Collective Action and the Declaration of Independence
Religion & Liberty Online

Collective Action and the Declaration of Independence

“Modern Americans read the Declaration of Independence too individualistically,” says James R. Rogers. “We think of it as a revolt against high taxes and big government.”

Take the Declaration’s best-known complaint against the King, “for imposing taxes on us without our consent.” This is not about high taxes. Any tax, no matter how mild, that is imposed without a people’s “consent” would violate this principle. On the other hand, a very high tax, imposed with the consent of the people, would be unobjectionable.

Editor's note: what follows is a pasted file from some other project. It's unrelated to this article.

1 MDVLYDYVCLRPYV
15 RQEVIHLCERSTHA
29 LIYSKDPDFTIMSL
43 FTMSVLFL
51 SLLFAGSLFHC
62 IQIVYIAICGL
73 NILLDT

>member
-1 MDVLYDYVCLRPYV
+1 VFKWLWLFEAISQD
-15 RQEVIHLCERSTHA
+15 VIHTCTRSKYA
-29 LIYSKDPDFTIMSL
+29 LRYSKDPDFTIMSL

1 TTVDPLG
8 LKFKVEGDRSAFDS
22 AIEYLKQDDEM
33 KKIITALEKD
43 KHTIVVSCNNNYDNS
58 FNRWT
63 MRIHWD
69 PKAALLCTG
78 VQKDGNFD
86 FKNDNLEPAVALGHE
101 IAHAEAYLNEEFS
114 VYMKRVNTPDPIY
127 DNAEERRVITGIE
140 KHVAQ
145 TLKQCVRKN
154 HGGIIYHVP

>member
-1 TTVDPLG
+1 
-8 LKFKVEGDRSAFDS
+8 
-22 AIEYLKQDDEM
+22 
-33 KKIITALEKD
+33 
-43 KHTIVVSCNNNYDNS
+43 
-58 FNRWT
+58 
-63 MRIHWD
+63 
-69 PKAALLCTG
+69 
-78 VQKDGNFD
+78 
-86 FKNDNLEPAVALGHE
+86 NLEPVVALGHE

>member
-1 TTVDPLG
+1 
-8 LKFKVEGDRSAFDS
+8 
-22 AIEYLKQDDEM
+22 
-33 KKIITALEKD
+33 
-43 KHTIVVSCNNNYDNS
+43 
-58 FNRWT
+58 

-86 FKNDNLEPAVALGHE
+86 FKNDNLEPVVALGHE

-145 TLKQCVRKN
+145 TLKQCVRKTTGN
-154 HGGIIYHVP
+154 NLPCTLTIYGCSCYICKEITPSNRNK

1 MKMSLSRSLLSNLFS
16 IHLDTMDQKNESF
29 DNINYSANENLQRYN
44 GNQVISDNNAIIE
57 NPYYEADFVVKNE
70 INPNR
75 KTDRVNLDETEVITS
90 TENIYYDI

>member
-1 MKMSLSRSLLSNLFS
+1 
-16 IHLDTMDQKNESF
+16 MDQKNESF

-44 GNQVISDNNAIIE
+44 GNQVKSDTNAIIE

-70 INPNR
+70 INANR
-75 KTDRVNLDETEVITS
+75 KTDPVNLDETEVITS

As much as they objected to violations of individual liberty, the colonists objected to the King’s preventing them from exercising a collective liberty–to be governed by laws established by their own consent through their representatives. This aspect of the Declaration’s argument has been largely lost in the emphasis we place on individual rights.

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Joe Carter

Joe Carter is a Senior Editor at the Acton Institute. Joe also serves as an editor at the The Gospel Coalition, a communications specialist for the Ethics and Religious Liberty Commission of the Southern Baptist Convention, and as an adjunct professor of journalism at Patrick Henry College. He is the editor of the NIV Lifehacks Bible and co-author of How to Argue like Jesus: Learning Persuasion from History's Greatest Communicator (Crossway).